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Community buildings and spaces are under threat; people have less money in their pockets and what they do have they are reluctant to spend. In addition the government’s austerity measures are directed at the public (rather than financial) sector meaning that services we once took for granted – libraries, youth centres, art galleries and playing fields face an uncertain future. Meanwhile privately owned public spaces – village shops and pubs in particular – are closing at an astonishing rate. In Bungay we’ve had first-hand experience of this; the closure of the Bunka, and the ongoing threat to our library – which now at least seems to be secure until 2013. In December the temporary closure of the Honeypot Community Centre, home to our Happy Monday meals, highlighted the fragility of this building and raised concerns about the time it might take to fund and build a much needed new community centre.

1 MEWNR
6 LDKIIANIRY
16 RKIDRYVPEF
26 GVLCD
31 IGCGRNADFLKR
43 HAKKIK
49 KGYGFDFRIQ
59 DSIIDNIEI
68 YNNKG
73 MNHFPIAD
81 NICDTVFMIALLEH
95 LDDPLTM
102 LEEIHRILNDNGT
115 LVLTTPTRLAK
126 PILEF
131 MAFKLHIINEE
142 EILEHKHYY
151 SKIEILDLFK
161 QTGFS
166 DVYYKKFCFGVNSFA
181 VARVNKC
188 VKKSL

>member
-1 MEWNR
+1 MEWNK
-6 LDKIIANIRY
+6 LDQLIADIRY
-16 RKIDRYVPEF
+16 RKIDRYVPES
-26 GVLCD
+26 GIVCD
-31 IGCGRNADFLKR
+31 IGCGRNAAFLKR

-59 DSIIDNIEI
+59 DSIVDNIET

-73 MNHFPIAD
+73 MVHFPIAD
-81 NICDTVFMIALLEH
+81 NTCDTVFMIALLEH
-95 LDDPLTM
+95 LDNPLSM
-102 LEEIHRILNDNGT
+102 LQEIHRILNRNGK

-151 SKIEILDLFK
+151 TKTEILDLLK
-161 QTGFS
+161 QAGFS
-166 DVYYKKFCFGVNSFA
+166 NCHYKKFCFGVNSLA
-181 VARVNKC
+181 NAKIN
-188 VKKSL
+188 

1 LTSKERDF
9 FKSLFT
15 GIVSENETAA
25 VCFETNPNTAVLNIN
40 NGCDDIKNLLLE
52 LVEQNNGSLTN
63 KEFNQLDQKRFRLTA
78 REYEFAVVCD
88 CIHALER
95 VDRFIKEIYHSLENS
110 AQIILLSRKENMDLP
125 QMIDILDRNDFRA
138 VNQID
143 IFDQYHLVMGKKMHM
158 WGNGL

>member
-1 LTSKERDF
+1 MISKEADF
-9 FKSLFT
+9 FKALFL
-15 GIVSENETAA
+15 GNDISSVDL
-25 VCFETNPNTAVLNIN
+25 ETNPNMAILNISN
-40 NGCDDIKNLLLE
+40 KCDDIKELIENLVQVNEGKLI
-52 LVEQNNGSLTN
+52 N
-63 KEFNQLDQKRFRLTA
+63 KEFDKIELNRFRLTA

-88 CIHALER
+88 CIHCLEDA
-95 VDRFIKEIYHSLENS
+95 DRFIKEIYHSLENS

But it seems a shame that it should end this way. I’m sure many in the town have fond memories of gigs, darts nights, bingo and snooker – even using the Chaucer’s baths after a shift on the Clay’s print line! And who knows, perhaps there might yet be a way of saving the Chaucer Club? If you have memories, photos or press clippings about the Chaucer Club we’d love to hear from you. A small group of us are planning to spend the next few weeks looking at ways the club might be saved – if you’d like to help please do call or email: Josiah Meldrum: 01986 897097

And then to cap it all we heard that the Chaucer Club would be closing at the end of 2011. Ray and Wendy, who’ve run the club for 14 years, have decided that they just can’t carry on; it’s an excellent space, but the fabric of the building needs work and it’s very expensive to heat. Ray and Wendy have helped us host the last three Give and Take Days, we’d planned to have our Christmas party there and were looking forward to more events in 2012. So, rather than use this space for the planned book review, I wanted to thank them on behalf of Sustainable Bungay for all they’ve done over the years.

open Mon-Sat 9:30-4:30, Sun 10-4

Delicious home made light lunches and award winning cakes

Three Willows Garden Centre, Flixton Rd, Bungay NR35 1NL, 01986 893268